Lighting is a vital showroom tool. And it’s particularly important for the role it plays in color rendition. You want to make sure that your products look appealing and saleable!
With more than 3,500 electric light sources to choose from, lamp selection can be quite a challenge. While color is among the most important considerations, efficiency, life and price also are important factors. The selection process generally involves accepting compromises on some lamp features in order to optimize others.
I’ve put together some general information about lamps to help you in your selection process. Even so, obtaining help from a lighting professional may be your best route to success. Most lighting suppliers employ experts who are more than willing to help you choose the best lighting for what you want to accomplish.
Types of electrical light sourcesThe three basic sources of electrical light are classified asincandescent, fluorescentandhigh-intensity discharge(HID). Each type has different color rendition effects.
Incandescent lamps generate what is called “white” light. The spectrum of light they emit is continuous, with no gaps or spikes in the entire range of visible energy. Therefore, a smooth curve with more light in the red and orange part of the spectrum, and less in the blue and green wavelengths, is the visual result. Incandescent lamps most often found in the home produce “yellow-white” light.
Halogen lamps are a special category of incandescent lamps that produce a “whiter” or “crisper” light than a standard incandescent. Halogen lamps become more appealing when dimmed, as they tend to reinforce the impression of relaxation or intimacy.
Because they generate light in all parts of the visible spectrum, incandescent lamps are the best light sources for color rendition. They render all object colors well, although red and orange object colors are rendered more vividly than blue and violet.
Incandescent lamp color is very well suited for applications where a warm environment with good color rendering is desired. Examples of these areas would include retail, hospitality, beauty salons, and residential environments.
Fluorescent lamps are the most universally accepted lighting types for commercial applications because they are economical to buy and operate. However, they destroy or distort the color of most products in their cool ranges. More than 35 types of “white” fluorescent lamps are available. Choose a warm lamp at 3,200K (Kelvin), or less, to reinforce impressions of relaxation. Lamps in the range of 4,100K, tend to reinforce visual clarity and efficiency. Look for bulbs with CRI (color rendering index) values greater than 90 for good object color.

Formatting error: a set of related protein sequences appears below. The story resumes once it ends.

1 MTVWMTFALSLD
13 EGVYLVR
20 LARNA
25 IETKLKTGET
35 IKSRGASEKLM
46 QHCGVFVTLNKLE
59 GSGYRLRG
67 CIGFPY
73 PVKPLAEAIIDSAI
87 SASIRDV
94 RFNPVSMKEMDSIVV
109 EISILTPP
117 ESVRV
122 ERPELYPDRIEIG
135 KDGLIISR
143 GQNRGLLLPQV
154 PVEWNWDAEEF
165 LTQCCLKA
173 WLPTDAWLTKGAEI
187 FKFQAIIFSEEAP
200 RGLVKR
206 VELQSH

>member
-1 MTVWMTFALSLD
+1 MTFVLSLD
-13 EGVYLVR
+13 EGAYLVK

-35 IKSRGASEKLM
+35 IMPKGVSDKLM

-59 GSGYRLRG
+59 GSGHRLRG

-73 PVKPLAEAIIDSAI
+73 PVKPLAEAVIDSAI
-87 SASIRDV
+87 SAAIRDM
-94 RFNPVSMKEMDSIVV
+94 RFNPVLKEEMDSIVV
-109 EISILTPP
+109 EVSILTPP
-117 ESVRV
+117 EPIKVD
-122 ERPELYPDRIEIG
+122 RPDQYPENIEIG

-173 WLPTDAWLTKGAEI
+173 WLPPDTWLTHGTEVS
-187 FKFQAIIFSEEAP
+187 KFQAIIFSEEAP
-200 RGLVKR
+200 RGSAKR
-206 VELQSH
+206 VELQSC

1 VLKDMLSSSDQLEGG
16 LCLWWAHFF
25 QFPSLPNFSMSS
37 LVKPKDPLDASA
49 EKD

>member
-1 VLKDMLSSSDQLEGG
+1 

High-intensity discharge (HID) lighting was designed largely for roadway illumination, industrial lighting, building flood lighting and security lighting. Happily, things progress. From a color standpoint, the largest variety of new products falls within the HID family of lamps. MasterColor from Philips, Constant Color from General Electric and Metalarc® Pro-Tech from Osram-Sylvania are metal halide light sources with high CRI values.
Metal halide lamps consume only 22 watts, yet produce illumination equal to that of a 90-watt halogen or 120-watt incandescent lamp. They are especially well suited for retail lighting and architectural interiors. One step better for object color is the White SON® HPS lamps from Philips. With a CRI of 85 and an appearance similar to incandescent, it work particularly well for retail lighting.
Looking for theatrical? Check into Venture Lighting Designer Color lamps that generate light of saturated colors.
Planning the systemYou’ll want to plan the lighting system in your showroom to accommodate general illumination, localized lighting and accent lighting. Lighting can help you to draw attention to various products or areas. In fact, it can actually direct people through your showroom and act as a silent salesman of sorts. A system can be constructed to make a design statement, or it can be completely hidden from view.
Permanence vs. changeabilitySome showroom owners and managers believe in changing the scenery often to promote a fresh look. This can play havoc with a lighting system, so consider change from the outset of your system planning process.
I’ve seen showrooms where the lighting is wired for maximum flexibility so that it can be reconfigured to accommodate constantly changing displays. None of the light placements are permanent, and the showroom owner can redesign and reposition all of the lighting. There’s a theatrical-style lighting system by the German manufacturer Erco that sets the lights on tracks that are equally spaced and run back-to-front in the room. This way, each display can be lit differently and adjusted to suit the display.
Be sure to join me again next month for the next installment of Showroom Management. I’ll discuss how to go about hiring a showroom attendant — potentially one of the most important decisions you can make to ensure the success of your floor covering operation.